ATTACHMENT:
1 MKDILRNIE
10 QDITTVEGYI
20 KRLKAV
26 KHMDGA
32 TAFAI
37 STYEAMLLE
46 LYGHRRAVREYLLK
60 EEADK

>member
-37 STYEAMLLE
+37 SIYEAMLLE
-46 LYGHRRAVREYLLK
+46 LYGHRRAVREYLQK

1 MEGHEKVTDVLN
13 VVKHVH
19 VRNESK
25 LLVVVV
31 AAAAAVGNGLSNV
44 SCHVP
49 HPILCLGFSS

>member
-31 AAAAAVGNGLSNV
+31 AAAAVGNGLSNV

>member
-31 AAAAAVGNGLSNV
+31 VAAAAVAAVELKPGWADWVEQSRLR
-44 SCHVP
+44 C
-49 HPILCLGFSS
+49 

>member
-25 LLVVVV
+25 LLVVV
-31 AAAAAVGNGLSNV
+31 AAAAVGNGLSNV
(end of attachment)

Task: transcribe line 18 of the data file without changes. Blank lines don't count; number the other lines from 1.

31 AAAAAVGNGLSNV